Product Review: Theologian Trading Cards - Part 1

Theologian Trading Cards
Upon hearing about "Theologian Trading Cards" by Norman Jeune III, I was intrigued. Of them, the Publisher writes:
"Patterned after the all-American baseball card, Theologian Trading Cards provide essential information about the major teachers, leaders, and trouble-makers throughout the history of the Church. At a glance you will have access to information regarding 288 important figures in church history, including when and where they lived, their contribution to the church, and enduring significance.
Each figure has been placed on the roster of one of 15 “theological” or “historical” teams; this aids readers in discovering the practical, chronological, and theological connections between figures. Examples include the Orthodoxy Dodgers (heretics); St. James Padres (Church Fathers of the Patristic Era); and the Wittenberg Whistle-blowers (Early Reformers and later Lutheran Church).
Theologian Trading Cards are perfect for students taking a church history course who want a memorable study aid to help them retain important information about select individuals in the church, as well as non-students who just want to learn or want to begin a hobby of card collecting."
The "nerd" in me thought that Theologian Trading Cards look really cool! I could see how they would be beneficial to those studying church history by helping them retain more of what they are learning and giving them a concise overview and/or study guide. I could also see how they would present the opportunity to glorify the Creator who faithfully works through man to accomplish His purposes.

I didn't investigate the cards further until some friends asked me if I had seen them and what I thought of them. As a result, I requested a review copy to explore the matter more thoroughly. The author and publisher graciously agreed to send me a galley copy, as well as, a "team" pack of missionaries. My children (nine and under) were delighted with the glossy, colorful baseball-type cards. The format is definitely appealing. Cards of this nature are just right for hands of all sizes.

As one would expect, the information contained on each card is in succinct snippets which makes it great for holding short attention spans. Since these were primarily designed with university/seminary students in mind, the vocabulary is fairly developed and, at times, the author takes for granted an understanding of certain terminology/concepts. Some of the cards were easily understood by my young children, while others, were beyond my grasp. As I shared these thoughts with the author, he responded: "The nice thing, I think, is that most of the cards that would fit for younger readers are probably those cards that one would be more inclined to want a younger reader to learn- (i.e. the church fathers)." I would absolutely agree with this statement. The cards have certainly piqued our interest to study select topics further and have served to develop our vocabulary.

Furthermore, one could easily come up with a number of games to play with the set. The first game that came to my mind was a variation of "Guess Who?". A set number of cards could be divided between players. The card holder could choose  select facts to share with one or more players. Players could take turns or race to identify the theologian based on the information divulged. There are many more possibilities, and I can't wait to hear what others envisage. (Shaun @ Bible Geek Gone Wild has already listed a few helpful suggestions. ;)

As for the content, Mr. Jeune presents each theologian in an unbiased, factual manner without much additional commentary. He also notes if an individual's particular ministry and/or doctrine was controversial. There are a wide variety of theologians from which to choose: some common, others, not so common. Among them are influential men such as Augustine, Athanasius, Calvin, and Luther. There are memorable missionaries such as Amy Carmichael, Adoniram Judson, and David Livingstone. There are also many folks of whom I have never heard: Bartolome de Las Casas, Alopen, and Henry Muhlenberg.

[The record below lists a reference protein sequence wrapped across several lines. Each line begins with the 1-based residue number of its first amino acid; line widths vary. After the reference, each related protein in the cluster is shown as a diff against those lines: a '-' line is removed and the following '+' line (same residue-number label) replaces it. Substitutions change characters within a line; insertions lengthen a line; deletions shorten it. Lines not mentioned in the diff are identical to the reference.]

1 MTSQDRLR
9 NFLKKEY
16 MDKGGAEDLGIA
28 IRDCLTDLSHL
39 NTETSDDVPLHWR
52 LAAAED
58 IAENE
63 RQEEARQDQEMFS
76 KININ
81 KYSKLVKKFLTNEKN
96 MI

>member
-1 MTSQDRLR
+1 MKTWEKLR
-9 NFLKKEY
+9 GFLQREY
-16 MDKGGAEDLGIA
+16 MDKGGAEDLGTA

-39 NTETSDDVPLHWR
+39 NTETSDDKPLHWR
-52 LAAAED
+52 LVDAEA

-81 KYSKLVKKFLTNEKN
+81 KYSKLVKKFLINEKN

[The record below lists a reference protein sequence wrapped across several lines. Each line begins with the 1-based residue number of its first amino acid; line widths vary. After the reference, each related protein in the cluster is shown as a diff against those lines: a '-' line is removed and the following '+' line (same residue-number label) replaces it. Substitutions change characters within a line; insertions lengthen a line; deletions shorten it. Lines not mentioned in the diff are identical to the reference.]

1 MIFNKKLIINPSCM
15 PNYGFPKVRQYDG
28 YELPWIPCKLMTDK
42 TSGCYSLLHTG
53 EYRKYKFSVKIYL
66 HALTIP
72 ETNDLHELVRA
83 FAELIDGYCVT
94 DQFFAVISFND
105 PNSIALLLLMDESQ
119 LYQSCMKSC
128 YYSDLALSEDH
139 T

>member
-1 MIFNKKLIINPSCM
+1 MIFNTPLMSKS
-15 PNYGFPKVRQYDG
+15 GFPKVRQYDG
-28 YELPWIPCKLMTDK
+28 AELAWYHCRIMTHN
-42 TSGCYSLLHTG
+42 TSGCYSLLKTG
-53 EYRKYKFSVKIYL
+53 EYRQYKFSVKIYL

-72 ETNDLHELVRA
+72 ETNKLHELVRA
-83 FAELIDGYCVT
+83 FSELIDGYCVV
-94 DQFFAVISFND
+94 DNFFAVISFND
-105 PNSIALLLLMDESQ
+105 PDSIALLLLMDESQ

At first, I was a bit perplexed by some of the characters highlighted in certain "teams". Perhaps I was most puzzled by the "Contemporary teams". It appeared to me that the 26 important figures highlighted in this "team" had the tendency to come from a critical, liberal theological background. Furthermore, contemporary theologians from the Reformed camp, among others, were not mentioned. Men of great influence in our lifetime, such as: John Piper, R.C. Sproul, J.I. Packer, John Macarthur, D.A. Carson, Wayne Grudem, Sinclair Ferguson, G.K. Beale, and the like are not included. Instead, Jeune highlights: Rudolf Bultmann, James Cone, John Dominic Crossan, Martin Dibelius, James Dunn, Gustavo Gutierrez, Adolf von Harnack, Rosemary Radford Ruether, and others. The only two women mentioned on the contemporary team are both staunch feminists. (It should be noted that Herman Bavinck, Abraham Kuyper, F. F. Bruce, A. A. Hodge, Charles Hodge, John Gresham Machen, and B. B. Warfield are included in other categories.)

I had the privilege of dialoging with the author regarding the theologians that he chose to feature on the Contemporary teams.  Visit Part 2 of my review to read some of what transpired in an informal Q and A with Norman Jeune...

To view a sample of Theologian Trading Cards, visit the Publisher's website and/or the author's blog.

To read more helpful reviews visit: Danika @ Thinking Kids, Bob Hayton @ Fundamentally Reformed and/or Shaun @ Bible Geek Gone Wild.

If you'd like to invest in these cards yourself, they will be available for purchase around November 20th, just in time to make a great Christmas gift for the church history "student" in your family. Amazon.com has them available for pre-order at the time of this posting.

*Many thanks to Norman Jeune III, Ms. Varner @ Academic PS, and Zondervan for sending me a complimentary set of these cards in exchange for my honest opinion!!